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<calendar xml:id="julian" n="Julian">    
<p>TO BE DEPRECATED. DO NOT USE: The Julian calendar, in use in the British Empire until September 1752. Sometimes
            referred to as 
<quote>Old Style</quote> (OS). Years run from March 25 through March 24.</p>
<calendar xml:id="julianSic" n="Julian Sic">
<p>The Julian calendar, in use in the British Empire until September 1752. This calendar is used for
          dates where the date of the beginning of the year is ambigious.
<calendar xml:id="julianJan" n="Julian (Regularized to 1 January)">
<p>The Julian calendar with the calendar year regularized to beginning on 1 January.</p>
<calendar xml:id="julianMar" n="Julian (Regularized to 25 March)">
<p>The Julian calendar with the calendar year beginning on 25 March. This was the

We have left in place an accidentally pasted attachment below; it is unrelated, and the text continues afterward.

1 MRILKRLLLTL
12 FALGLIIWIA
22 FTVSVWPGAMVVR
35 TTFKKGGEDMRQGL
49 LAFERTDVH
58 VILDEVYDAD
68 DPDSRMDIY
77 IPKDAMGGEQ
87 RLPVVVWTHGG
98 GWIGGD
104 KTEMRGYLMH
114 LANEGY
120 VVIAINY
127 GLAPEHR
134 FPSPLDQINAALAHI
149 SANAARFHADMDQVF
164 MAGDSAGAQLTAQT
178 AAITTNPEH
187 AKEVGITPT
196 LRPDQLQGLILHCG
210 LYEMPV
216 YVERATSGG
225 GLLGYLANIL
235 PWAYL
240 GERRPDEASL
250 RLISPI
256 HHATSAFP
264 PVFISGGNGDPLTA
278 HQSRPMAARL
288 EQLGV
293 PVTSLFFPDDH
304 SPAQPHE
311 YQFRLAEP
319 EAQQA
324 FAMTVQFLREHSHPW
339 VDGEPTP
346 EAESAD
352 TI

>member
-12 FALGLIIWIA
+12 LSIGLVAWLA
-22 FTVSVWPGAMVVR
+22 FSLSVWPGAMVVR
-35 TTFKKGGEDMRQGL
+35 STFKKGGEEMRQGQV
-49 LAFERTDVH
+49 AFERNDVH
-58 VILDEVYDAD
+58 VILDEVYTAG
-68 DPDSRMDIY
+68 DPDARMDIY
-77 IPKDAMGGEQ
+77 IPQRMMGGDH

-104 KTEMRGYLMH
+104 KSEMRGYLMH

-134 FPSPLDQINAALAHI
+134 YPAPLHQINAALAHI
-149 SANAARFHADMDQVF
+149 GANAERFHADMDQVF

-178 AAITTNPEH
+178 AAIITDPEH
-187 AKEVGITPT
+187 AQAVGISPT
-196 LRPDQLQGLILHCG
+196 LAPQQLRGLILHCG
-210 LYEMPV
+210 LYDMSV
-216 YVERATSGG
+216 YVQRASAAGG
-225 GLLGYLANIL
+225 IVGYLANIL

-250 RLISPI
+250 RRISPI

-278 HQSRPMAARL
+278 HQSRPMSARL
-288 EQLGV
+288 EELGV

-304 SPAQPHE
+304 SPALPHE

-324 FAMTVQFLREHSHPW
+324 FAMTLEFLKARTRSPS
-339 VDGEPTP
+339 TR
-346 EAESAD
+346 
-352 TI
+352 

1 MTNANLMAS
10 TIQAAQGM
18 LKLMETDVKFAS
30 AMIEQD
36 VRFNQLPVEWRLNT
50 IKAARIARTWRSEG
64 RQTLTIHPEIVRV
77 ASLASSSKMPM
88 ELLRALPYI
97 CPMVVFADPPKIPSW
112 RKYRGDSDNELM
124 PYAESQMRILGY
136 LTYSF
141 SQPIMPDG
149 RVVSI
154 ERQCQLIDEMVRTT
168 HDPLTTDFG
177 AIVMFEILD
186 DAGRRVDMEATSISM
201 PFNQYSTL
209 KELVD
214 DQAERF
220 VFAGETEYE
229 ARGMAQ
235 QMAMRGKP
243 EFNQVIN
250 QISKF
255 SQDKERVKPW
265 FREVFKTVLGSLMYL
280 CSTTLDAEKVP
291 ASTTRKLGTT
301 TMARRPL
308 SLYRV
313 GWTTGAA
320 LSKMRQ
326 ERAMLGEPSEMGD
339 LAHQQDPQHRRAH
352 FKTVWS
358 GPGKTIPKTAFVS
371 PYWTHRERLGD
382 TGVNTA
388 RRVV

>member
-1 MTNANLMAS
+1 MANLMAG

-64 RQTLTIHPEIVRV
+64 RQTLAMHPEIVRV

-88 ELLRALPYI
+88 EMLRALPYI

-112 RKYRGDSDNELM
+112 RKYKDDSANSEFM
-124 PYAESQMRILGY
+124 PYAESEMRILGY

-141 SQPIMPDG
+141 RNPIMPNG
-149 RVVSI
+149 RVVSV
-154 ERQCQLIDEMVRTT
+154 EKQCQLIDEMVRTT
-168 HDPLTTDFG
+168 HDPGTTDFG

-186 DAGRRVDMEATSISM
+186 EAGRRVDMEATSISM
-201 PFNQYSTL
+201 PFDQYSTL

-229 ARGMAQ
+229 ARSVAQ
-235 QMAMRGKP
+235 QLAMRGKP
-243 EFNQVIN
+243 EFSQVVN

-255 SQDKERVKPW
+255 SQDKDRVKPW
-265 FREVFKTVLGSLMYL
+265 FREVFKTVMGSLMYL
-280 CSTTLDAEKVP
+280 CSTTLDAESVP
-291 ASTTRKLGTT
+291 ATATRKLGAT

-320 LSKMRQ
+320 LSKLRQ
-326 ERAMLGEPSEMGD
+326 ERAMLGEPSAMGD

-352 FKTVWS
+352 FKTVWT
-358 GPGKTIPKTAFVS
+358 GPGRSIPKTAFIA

calendar used in the British Empire until September 1752.
<calendar xml:id="gregorian" n="Gregorian">
<p>The Gregorian calendar, used in the British Empire from September 1752. Sometimes
            referred to as 
<mentioned>New Style</mentioned> (NS). Years run from January 1 through December 31.</p>
<calendar xml:id="annoMundi" n="Anno Mundi">
<p>The Anno Mundi (<quote>year of the world</quote>) calendar is based on the supposed date of the
            creation of the world, which is calculated from Biblical sources. At least two different
            creation dates are in common use. See 
<ref target="">Anno Mundi</ref> (Wikipedia).</p>
<calendar xml:id="regnal" n="Regnal">
<p>Regnal dates are given as the number of years into the reign of a particular monarch.
            Our practice is to tag such dates with 
<att>calendar</att>=<val>regnal</val>, and provide an
            equivalent date using a more systematic calendar (usually Julian) in a custom dating

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